August 13, 2004 -- Following on the heels of the Federal Reserve's decision yesterday to raise interest rates for the second time in six weeks, announcements from the Commerce and Labor Departments pointed to three signs that the economy may be rebounding from its early summer vacation.

The first came from the Commerce Department, which said that retail sales increased 0.7 percent last month to rebound from a revised 0.5 percent drop in June. A separate report found that retailers increased their inventories by 0.9 percent in June, the biggest such bump in four years.

At the same time, the Labor Department announced that jobless claims reached a five-week low as claims fell by 4,000 to 330,000 over the past week.

"The results are in line with our expectations that growth is going to continue," said Raymond Keating, chief economist for the Small Business Survival Committee, a nonprofit small business advocacy group. "If the naysayers on the economy were right, then the numbers would be flat or even down."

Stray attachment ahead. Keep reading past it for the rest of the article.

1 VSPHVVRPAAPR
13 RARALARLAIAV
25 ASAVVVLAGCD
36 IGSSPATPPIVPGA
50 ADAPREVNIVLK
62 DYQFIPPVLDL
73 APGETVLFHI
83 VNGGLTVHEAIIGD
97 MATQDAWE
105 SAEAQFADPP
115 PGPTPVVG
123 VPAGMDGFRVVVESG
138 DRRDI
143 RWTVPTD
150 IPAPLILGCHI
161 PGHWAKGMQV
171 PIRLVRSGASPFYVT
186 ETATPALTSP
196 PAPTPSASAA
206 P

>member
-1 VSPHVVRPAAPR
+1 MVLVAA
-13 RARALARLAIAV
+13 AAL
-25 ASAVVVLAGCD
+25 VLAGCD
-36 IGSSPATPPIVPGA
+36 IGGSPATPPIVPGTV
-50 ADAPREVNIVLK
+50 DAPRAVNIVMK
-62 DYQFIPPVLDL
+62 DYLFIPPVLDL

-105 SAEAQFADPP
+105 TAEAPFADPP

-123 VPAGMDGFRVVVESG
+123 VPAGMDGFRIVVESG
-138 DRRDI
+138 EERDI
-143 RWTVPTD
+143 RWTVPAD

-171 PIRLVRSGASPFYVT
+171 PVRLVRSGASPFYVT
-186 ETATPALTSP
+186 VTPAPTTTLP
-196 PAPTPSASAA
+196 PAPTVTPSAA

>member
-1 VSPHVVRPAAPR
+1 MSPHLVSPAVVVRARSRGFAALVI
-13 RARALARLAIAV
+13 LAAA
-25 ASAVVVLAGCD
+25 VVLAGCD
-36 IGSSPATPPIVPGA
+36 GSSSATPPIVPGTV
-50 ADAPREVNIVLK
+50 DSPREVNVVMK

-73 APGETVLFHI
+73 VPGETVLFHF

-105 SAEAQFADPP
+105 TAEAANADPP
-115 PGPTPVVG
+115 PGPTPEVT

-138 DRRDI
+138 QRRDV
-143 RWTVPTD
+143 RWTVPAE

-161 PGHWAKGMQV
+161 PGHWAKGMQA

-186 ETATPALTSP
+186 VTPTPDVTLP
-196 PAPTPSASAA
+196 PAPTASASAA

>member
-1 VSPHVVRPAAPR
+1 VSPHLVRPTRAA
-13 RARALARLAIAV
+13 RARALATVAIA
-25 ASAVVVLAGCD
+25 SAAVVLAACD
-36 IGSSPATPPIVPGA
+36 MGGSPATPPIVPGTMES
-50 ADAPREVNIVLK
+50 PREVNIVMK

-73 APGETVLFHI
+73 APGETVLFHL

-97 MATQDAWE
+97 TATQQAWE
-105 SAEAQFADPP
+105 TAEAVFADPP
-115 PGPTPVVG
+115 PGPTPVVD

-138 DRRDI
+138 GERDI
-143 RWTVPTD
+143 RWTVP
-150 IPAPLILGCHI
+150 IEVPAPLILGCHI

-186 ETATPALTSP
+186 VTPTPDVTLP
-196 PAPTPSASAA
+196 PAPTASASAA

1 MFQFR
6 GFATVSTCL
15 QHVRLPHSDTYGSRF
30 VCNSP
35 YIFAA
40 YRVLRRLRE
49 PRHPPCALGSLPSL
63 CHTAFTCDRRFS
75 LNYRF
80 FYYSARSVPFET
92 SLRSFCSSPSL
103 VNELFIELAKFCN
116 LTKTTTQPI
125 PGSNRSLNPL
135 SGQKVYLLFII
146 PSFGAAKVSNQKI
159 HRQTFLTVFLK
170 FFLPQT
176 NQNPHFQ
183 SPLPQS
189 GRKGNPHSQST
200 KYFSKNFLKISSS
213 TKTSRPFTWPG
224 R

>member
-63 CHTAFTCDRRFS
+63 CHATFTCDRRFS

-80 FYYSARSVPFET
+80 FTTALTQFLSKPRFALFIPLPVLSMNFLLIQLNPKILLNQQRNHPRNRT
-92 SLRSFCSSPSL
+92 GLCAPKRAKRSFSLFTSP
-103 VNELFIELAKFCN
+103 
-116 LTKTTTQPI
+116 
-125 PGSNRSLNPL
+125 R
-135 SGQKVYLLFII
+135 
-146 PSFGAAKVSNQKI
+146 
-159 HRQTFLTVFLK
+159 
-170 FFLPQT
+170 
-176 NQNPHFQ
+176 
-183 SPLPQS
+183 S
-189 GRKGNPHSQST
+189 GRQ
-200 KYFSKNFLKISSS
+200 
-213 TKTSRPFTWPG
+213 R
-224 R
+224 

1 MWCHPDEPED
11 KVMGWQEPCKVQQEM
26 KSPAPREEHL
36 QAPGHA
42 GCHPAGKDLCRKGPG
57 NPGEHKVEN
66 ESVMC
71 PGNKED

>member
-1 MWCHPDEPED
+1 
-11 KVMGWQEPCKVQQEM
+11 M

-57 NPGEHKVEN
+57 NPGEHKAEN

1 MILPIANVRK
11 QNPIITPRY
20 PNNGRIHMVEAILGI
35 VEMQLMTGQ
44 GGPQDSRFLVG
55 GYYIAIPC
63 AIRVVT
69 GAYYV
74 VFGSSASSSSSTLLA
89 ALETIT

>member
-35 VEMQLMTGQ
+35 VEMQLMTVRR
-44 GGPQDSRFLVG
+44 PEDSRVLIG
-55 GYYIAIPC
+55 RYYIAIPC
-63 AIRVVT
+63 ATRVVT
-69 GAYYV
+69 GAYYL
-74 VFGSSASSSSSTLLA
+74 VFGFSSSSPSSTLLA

Much of July's retail sales rebound was credited to car dealers who used aggressive buyer incentives to help auto sales jump 2.4 percent in the past month. Demand for furniture, food and electronics also increased to help boost the overall retail sales figure.

The report did receive some mixed reactions though as many economists believed the results were going to be even higher.  Respondents to a survey by Dow Jones Newswires and CNBC said they expected a full one percent increase in overall retail sales. Analysts also pointed to last week's labor report that said that the economy was only able to create 32,000 jobs - a number that fell far short of expectations and may indicate that the economic recovery still has a way to go.